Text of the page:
4. I too agree with the points made by Noriega. Additionally, all the NCOs that would have been exceptional SNCOs usually leave the Corps because they don’t want to deal with the BS either. Maybe this program will also help remind SNCOs about their values and leadership responsibilities. Hopefully they also begin to emphasize higher education in the civilian context for junior Marines. Not every Marine is going to do the full 20, so showing that LCpl that you are invested in his/ her overall success and development both in and outside the Corps would not only be beneficial to the Corps, but would also assist in gaining the trust and respect of your junior enlisted.

  5. Gentlemen- CONCUR wholeheartedly. The leadership need to set the example and lead from the front. If they cannot, they need to get out of the way and when I say that, I mean, someone needs to acknowledge that they are not leading from the front and take away their rank.

    No matter what, the leadership should always be out front. PT, Inspections, Weigh-in’s, etc. Junior Marines need to see that no matter what, good or bad, that thier leadership is standing right there with them. If they are working late, the leadership is there with them. If they are receiving an award, their leadership is there with them, if they are being NJP’d, their leadership is there with them as well.

    Marines need to know that we, as the leadership, are approachable and that we genuinely care. We are human beings just like they are. There is no difference. The only difference between us and the junior Marine, is that we, stepped up, pinned on more rank and as such, are responsible for more. We are not “entitled” to more. The only privilege we gain with rank is the privilege to lead.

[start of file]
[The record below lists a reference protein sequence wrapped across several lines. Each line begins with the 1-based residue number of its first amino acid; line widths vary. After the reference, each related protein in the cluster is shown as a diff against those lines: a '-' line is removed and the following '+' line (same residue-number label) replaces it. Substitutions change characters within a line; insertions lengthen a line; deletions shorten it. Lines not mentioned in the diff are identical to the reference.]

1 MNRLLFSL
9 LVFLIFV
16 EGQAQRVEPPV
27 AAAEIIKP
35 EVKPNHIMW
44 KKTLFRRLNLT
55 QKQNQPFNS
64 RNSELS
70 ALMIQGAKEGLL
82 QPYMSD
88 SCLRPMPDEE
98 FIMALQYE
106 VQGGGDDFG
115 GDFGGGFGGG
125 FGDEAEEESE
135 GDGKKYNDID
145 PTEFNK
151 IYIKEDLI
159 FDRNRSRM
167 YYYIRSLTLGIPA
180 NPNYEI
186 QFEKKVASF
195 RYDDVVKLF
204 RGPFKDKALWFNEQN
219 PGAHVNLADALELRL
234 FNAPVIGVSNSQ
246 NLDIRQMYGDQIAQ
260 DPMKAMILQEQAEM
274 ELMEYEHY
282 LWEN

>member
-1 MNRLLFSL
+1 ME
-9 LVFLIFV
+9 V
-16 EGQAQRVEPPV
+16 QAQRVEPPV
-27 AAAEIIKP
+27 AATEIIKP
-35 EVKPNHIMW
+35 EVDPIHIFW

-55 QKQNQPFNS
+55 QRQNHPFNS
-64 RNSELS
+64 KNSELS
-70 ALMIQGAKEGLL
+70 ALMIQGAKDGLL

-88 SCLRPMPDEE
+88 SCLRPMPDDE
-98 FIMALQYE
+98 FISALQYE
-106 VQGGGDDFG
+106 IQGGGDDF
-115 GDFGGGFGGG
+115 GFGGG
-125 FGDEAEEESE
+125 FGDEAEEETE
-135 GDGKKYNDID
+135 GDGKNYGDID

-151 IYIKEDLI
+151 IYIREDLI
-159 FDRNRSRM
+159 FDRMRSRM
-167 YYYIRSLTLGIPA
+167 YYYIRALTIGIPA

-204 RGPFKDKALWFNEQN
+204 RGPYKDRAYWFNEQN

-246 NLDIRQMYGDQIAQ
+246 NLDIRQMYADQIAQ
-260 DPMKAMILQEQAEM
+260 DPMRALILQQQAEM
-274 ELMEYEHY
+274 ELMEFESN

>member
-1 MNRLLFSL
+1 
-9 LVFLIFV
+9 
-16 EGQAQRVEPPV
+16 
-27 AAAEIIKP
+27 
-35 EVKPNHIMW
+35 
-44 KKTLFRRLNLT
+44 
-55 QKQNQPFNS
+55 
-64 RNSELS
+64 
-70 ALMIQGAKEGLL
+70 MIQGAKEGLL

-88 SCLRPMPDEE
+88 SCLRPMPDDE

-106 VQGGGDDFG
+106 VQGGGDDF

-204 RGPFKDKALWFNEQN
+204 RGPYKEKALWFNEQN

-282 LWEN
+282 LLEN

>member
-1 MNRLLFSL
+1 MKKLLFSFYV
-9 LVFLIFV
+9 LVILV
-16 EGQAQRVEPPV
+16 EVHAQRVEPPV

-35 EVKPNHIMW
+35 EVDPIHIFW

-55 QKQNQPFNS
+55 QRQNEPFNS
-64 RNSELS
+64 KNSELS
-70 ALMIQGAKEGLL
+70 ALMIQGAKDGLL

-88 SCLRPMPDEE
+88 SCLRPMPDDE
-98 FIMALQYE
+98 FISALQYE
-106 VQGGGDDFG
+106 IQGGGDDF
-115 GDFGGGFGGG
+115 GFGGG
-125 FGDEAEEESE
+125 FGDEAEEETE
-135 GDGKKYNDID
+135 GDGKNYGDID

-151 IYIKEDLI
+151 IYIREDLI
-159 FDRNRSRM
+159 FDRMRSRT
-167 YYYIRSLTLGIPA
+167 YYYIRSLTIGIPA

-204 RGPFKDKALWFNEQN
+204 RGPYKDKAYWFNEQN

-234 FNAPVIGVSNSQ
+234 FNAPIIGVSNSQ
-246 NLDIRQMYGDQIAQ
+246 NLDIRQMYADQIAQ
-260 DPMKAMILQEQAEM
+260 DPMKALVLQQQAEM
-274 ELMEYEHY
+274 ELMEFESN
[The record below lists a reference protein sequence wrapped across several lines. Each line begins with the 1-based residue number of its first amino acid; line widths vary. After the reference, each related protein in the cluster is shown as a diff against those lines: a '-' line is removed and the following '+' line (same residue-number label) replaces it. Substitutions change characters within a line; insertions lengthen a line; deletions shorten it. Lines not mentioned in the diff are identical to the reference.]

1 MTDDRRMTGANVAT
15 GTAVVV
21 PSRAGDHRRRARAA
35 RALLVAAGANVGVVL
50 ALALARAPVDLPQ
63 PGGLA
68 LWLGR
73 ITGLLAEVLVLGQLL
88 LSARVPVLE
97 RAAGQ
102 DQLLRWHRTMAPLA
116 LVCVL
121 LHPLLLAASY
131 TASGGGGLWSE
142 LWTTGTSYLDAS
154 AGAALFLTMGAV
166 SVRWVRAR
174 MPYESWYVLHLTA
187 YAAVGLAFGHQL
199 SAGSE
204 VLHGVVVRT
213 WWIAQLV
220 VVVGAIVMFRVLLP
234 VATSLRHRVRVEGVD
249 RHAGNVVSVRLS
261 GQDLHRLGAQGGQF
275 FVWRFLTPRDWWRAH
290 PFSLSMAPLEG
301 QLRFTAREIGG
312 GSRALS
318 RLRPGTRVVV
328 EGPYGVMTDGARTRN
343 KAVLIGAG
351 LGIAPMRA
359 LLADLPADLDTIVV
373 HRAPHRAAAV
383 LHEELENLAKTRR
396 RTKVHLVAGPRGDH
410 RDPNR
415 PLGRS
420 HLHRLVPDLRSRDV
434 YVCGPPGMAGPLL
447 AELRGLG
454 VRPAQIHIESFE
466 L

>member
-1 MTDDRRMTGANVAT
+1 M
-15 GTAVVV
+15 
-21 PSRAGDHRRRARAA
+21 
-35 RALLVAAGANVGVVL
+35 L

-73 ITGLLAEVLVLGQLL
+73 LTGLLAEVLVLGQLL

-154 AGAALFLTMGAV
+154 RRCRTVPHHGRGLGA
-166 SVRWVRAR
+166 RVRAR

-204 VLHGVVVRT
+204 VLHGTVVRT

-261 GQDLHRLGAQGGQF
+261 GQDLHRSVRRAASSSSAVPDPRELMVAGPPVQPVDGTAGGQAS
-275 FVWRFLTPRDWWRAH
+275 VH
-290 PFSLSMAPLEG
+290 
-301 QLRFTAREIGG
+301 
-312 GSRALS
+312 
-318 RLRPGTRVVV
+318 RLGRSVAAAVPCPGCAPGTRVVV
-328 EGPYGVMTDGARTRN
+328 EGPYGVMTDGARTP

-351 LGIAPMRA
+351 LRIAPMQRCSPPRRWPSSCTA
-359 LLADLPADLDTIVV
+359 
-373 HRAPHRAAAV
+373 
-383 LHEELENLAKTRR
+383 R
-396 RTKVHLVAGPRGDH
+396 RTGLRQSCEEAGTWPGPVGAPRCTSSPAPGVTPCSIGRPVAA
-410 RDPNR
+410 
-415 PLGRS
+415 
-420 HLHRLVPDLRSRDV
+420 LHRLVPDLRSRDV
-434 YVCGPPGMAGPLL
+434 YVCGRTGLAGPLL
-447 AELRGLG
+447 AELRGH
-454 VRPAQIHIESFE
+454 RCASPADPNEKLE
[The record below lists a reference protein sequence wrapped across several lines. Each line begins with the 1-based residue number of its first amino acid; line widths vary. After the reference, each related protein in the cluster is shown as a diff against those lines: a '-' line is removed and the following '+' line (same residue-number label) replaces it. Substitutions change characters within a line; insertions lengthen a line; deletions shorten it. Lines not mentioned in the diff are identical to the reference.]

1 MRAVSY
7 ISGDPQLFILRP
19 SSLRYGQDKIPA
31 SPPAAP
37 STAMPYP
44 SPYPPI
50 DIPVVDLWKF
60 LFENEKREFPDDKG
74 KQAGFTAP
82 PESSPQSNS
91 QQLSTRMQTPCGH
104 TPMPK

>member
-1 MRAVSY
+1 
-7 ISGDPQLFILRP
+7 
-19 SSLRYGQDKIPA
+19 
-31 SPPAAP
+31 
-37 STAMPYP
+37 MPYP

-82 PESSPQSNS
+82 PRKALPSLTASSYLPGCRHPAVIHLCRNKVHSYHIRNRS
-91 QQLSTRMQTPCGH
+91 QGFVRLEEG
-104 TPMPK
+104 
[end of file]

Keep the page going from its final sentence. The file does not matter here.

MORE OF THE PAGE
There is no greater privilege in the Marine Corps than to lead and have Marines counting on you no matter what.

    If you are not the example and fail your Marine in any way, you have lost them. All it takes is one time for them to lose the confidence they had in you.

    Our jobs as leaders in garrison, is to take care of our Marines as if we were taking care of them in combat. Would we not take care of them out there? Would we fail them out there? Would we hide in the rear and not lead from the front out there? I dont think so….

  6. I’m writing this because I hope that Marine NCOs and SNCOs listen to what I have to say about our Corps tradition from a Corporal’s perspective. I was a pretty salty lance. I took a lot of pride in that. Believe it or not, there is an unwritten rank called salty lance and its their for a reason. However, Marine Corps life is deliberately shitty. When we are trying to sleep, staring into the icy 29 palms night, with god only knows what deadly creatures crawling or slithering next to us, we are usually thinking, “This Sucks,” but amazingly enough, we can do it anyway. That is an amazing concept, “This sucks and I’m going to do it anyway.” A quality only Marines possess. So, there I was, a first award lance corporal (I picked up my rank again through discipline and a lot of hazing) standing fire watch in the middle of the Okinawan jungle, and I come up with a new definition of Discipline: The careful and strategic art of being able to do exactly what you don’t want to do. In conclusion, because I know the Commandant reads this shit, treat your troops fairly but FIRMLY, after all, we are not the fucken Army. Thank you for reading this, Cpl Bammes